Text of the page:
How to Celebrate Haiti's Day of the Dead. For Haiti's Protestants, Catholics and Voodoo practitioners, the Day of the Dead includes festivities similar to other countries that celebrate All Soul's Day and All Saint's Day as part of the holiday on November 1 and 2. Since the legalization of Voodoo in 2003, Haiti's Day of the Dead most public celebrations tend to focus mostly on Gede, the Lwas (spirits) of the dead and Baron Samdi, who is the gatekeeper to the afterlife.
Celebrate Haiti's Day of the Dead Holiday
Visit Port au Prince for the most elaborate Day of the Dead events. Since these events are meant to be public, they are more tourist friendly than private festivities at grave sites and Voodoo churches.
Video of the Day
Walk among the voodoo gatherings at Petionville's cemetery in Port au Prince. You'll find people making offering to the Gede and Baron Samedi. Many people will have their faces painted white or chalked to imitate the paleness of the dead. Ritualistic dancers fill the cemetery throughout the day and night.
Journey to Jacmel for the Day of the Dead parade on November 2. The local sosyete (Voodoo temples) members gather in a progression to the cemetery where they celebrate their departed family members and make offerings to Baron Samedi. Almost everyone will be dressed in all white, black or purple in honor of the Lwas.
Keep your eye out for the Gedes' return (people in trances who are believed to be the actual dead or even the Lwa seeking offerings). Since Voodoo practitioners already believe in the return of spirits and bringing back the dead, don't be surprised to see the dead walking the streets during Haiti's Day of the Dead.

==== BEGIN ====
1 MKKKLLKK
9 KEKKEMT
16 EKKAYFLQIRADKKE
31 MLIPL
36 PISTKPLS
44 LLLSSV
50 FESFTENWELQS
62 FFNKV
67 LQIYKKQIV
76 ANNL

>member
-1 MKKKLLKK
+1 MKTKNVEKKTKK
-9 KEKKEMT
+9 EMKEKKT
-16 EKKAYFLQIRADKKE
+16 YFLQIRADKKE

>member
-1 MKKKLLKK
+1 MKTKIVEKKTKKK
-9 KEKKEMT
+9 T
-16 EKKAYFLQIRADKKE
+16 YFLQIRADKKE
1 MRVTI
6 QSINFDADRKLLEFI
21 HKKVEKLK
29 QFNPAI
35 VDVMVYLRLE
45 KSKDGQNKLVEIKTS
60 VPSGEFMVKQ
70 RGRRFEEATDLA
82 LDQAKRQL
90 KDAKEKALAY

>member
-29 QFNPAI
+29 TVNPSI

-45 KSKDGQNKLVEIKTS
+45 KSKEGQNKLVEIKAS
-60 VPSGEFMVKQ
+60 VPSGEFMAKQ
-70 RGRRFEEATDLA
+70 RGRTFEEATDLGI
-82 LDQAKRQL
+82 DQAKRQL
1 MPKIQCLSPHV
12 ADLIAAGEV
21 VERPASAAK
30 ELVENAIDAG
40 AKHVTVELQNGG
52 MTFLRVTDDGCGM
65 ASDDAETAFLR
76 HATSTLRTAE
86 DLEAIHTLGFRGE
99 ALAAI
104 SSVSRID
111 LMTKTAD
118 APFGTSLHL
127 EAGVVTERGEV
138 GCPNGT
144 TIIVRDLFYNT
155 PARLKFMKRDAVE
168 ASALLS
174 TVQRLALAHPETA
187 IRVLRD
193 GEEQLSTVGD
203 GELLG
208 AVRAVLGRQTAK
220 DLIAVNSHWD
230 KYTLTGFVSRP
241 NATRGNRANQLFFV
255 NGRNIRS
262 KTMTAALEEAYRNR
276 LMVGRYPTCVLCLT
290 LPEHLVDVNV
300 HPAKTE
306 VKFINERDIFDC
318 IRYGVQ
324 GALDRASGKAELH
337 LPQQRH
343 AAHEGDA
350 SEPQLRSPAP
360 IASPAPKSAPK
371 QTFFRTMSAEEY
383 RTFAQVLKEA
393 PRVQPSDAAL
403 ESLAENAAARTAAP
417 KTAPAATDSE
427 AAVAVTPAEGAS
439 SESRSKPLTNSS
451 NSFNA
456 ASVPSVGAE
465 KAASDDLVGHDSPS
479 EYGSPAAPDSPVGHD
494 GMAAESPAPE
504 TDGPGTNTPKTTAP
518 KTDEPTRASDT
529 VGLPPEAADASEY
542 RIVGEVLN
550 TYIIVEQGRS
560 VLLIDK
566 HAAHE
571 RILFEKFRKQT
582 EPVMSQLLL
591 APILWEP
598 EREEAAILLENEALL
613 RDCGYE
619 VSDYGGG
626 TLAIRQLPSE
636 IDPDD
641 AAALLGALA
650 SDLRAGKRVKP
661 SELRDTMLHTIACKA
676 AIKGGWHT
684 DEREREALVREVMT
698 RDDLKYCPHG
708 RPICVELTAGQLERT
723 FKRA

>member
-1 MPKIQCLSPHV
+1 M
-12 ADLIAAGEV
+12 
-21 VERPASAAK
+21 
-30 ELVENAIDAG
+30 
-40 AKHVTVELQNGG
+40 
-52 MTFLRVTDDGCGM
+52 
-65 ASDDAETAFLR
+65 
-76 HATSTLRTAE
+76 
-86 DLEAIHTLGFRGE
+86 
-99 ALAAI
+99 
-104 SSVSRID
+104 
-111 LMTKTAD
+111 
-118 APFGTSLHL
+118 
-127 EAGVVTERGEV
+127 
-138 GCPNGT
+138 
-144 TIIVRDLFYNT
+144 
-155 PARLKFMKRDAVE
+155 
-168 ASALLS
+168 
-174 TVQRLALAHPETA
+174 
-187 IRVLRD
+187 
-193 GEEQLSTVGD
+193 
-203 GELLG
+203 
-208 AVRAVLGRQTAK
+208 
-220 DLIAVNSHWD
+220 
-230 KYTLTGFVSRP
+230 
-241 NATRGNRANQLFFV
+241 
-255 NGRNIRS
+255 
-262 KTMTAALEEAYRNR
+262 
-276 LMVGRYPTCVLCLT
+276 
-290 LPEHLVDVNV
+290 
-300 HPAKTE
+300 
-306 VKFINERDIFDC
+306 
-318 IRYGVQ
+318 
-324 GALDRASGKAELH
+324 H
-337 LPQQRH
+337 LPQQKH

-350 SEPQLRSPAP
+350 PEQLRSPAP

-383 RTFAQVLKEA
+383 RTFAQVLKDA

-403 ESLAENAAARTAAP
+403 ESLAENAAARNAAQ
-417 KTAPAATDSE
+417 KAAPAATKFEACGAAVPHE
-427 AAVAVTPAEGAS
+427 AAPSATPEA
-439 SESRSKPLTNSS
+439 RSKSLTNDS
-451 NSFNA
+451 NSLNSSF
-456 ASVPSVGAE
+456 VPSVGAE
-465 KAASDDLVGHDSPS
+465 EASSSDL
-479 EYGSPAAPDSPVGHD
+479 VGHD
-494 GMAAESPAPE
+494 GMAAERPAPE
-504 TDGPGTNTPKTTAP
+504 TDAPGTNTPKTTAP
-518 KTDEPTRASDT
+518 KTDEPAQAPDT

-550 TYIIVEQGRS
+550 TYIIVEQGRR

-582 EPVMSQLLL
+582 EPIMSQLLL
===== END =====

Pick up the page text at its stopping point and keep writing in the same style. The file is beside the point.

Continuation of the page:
Wait to eat until beggars and the poor have been fed. Offerings of food and drink will be given to the poor before general feasting begins. After the poorhouse receives its meals, you will find yourself welcome to partake in the abundance of Haitian food and copious amounts of rum.
Cover your ears (and eyes) if you aren't comfortable with open sexuality. The Gede are known for their sexual nature, so don't be surprised by the off color jokes, provocative dancing and even fornication in the street.
November 2 is an official holiday, celebrated as Fete des Morts or Day of the Dead, so all embassies, banks and government offices are closed. Protestants tend to spend Day of the Dead at church, visiting only recently departed loved ones a couple times during the holiday.